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Motorized Tricycle F12


A motorized tricycle for a three year old boy with Cerebral Palsy, which has caused lower body mobility issues.

Original Github Link


Problem Statement

Our group met with the parents of Ethan Campbell on September 15th to introduce ourselves and begin gathering the information we would need to build him a motorized tricycle. Ethan is just shy of three (3) years old and is very small for his age. Ethan has Cerebral Palsy (CP), a disease which causes physical disability in the various areas of body movement. In Ethan’s case, his brain does not properly communicate with his legs. This is why he requires a motorized tricycle.

Design Specifications

The trike needs to able to accomplish a number of criteria to fit Ethan’s needs.
The trike needs to be able to navigate through multiple terrains such as gravel, dirt, asphalt, etc.
Second, it has to be motorized with a dc motor.
Third, it effectively needs to support his body including leg and torsal.
Last, it needs to be safe and enjoyable for Ethan.

List of Specifications:

  • The tricycle needs be able to navigate through multiple terrains (gravel, dirt, asphalt, etc.)
  • The tricycle needs to be powered electrically, but will have manual steering.
  • The design for the tricycle needs to have a seat w/ backing for support, and should be comfortable for Ethan to sit in.
  • The seat will also need a restraint to provide maximum safety.
  • The tricycle should be designed to eliminate virtually all possibility of tipping as Ethan has limited balance.
  • The frame of the tricycle needs to either be adjustable or sized to accommodate Ethan’s growth.
  • Finally, Ethan’s favorite color is blue so we would like to paint it blue if possible and/or time permits.

Background Research

Concept Design 1

Our first design utilizes a friction drive motor, similar to that of an electrically powered scooter. The motor will turn the small motor wheel drive that is against a wheel of the tricycle, creating a simple friction drive transmission system.

Concept Design 2

For our second design we have a trike with a chain-to-gear drive system which will rotate the rear axle. It is driven by a DC motor with a 24 Volt power source.

Concept Design 3

Our third design features a DC motor, powered by a twelve volt battery, which transmits power via a chain and taper-lock sprockets. The trike is rear-wheel driven, and the shaft sits in kegged slots.

WEIGHT 4 2 3
APPEAL 4 3 3
COST 5 3 4

Overview of Selected Design

After thorough consideration, and contact with the family, it was decided that the original tricycle design for Ethan was not exactly what the family wanted. There were plenty of safety issues as well as operability issues in the tricycle design due to Ethan’s size, age, and limited mobility. Our group concluded that we need a more stable vehicle, which would still fit the specifications needed. With this in mind, modifying a Power Wheels Ford F-150 became our most viable option. The size and stability of a four wheeled vehicle is a drastic improvement over the three-wheeled design. Even at Ethan’s age, he will be able to operate the Power Wheels model upon delivery. Modifying an existing design also increases the overall feasibility of our project, and will help to ensure prompt delivery with a much lower risk for production error. It is our intent to show, through the following analyses, the stability, and feasibility of our new design.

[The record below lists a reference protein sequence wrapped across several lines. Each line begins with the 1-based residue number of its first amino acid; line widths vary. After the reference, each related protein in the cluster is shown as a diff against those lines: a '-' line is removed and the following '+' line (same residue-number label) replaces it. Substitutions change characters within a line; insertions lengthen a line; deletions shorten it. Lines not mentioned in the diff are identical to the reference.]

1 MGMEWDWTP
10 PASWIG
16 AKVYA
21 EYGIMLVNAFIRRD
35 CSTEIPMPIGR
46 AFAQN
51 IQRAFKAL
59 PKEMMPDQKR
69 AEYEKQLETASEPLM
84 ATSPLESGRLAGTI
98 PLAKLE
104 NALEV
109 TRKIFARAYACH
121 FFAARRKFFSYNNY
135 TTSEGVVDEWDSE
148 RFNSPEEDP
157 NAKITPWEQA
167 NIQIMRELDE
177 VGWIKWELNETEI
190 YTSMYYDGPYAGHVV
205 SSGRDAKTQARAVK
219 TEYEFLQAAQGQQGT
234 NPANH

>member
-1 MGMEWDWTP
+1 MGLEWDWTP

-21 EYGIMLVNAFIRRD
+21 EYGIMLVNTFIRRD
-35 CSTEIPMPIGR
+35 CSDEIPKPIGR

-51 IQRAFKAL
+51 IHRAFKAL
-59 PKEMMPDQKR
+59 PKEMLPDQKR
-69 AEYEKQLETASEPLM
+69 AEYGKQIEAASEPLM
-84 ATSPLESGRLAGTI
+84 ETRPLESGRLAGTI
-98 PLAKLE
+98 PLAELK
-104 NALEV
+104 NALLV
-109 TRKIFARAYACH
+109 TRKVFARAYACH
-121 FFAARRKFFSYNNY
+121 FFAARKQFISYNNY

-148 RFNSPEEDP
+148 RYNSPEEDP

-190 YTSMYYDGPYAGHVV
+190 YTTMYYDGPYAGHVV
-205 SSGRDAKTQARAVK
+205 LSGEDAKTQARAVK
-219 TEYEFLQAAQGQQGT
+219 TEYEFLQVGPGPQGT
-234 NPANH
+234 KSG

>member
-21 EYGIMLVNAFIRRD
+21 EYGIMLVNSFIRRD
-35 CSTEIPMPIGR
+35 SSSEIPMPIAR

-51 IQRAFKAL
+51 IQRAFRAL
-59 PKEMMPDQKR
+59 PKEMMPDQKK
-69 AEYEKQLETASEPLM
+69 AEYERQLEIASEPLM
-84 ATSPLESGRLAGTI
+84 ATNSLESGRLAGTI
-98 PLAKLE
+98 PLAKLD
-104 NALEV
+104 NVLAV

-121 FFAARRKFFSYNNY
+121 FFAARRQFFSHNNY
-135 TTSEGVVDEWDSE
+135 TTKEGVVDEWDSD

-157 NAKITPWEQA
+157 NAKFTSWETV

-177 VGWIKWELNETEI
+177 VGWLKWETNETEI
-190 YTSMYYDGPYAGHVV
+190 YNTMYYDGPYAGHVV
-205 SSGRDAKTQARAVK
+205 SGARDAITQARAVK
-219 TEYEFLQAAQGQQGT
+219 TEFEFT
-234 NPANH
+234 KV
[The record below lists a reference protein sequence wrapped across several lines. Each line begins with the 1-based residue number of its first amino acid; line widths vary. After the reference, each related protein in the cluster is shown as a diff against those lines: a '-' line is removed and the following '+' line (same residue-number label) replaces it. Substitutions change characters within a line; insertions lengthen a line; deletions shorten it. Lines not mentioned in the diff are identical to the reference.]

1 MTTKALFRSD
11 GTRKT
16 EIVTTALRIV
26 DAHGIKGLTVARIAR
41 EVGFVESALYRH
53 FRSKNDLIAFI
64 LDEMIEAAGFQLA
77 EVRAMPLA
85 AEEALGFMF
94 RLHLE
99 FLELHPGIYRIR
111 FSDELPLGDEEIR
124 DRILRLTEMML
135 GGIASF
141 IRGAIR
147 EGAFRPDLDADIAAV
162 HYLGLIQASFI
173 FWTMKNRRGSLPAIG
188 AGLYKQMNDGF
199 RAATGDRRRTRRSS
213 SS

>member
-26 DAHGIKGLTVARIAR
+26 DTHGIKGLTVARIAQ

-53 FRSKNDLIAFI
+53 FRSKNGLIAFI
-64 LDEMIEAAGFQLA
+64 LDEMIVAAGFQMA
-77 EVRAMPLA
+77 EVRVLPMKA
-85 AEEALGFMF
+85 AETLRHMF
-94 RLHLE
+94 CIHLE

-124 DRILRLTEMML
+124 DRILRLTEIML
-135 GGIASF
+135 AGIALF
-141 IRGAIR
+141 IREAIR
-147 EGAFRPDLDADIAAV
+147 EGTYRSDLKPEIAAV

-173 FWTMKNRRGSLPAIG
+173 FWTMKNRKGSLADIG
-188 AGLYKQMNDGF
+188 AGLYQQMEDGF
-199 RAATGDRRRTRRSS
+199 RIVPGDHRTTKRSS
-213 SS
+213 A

Engineering Analysis 1

Engineering analysis 1: Torque

The purpose of this analysis is to demonstrate that the torque generated by the Power Wheels will be enough to allow navigation of common slopes and inclines encountered in its operation. The plot of slope angle versus necessary torque shows that the Power Wheels will be able to successfully climb slopes featuring, up to and including, a forty degree angle. In its intended area of operation we do not expect the Power Wheels to come across slopes of more than thirty degrees. Thus we have shown that the Power Wheels will be capable of successfully negotiating all the inclines it is likely to encounter in its everyday use.

Engineering Analysis 2

Engineering analysis 2: Mobility

The following analysis is to determine the maximum, minimum, and probable turning radii of the Power Wheels; this is done for the purpose of later calculating tipping velocities. The afore mentioned turning radii have been mathematically established according to the following calculations.

Engineering Analysis 3

Engineering analysis 3: Stability

Our final analysis is to determine the velocities necessary to cause tipping of this product. The necessary equations have been established according to the principles of dynamics, and the radii used in this calculation are obtained from the preceding analysis. These equations have subsequently been entered into a Matlab program to determine the velocities required to achieve tipping. This program has shown that, even for our minimum calculated turning radius, the velocity needed to tip is well outside the range of this Power Wheels, whose maximum velocity is listed as five miles per hour.

CAD Drawings

Bill of Materials

Document Fabrication Process

Conclusion of Analysis

We have demonstrated, with all necessary discipline and rigor, the practicality, safety, feasibility of our design. It will be able to conquer the terrain of the expected working environment, and will do so in such a fashion as to maintain the safety of its occupant. With our modifications, we will be able to deliver, in a timely manner, a safe and reliable product to the family. This product will either meet, or exceed all requirements, and it is our hope that it will improve the quality of life of the child, for whom, we are building it.


2012 Fall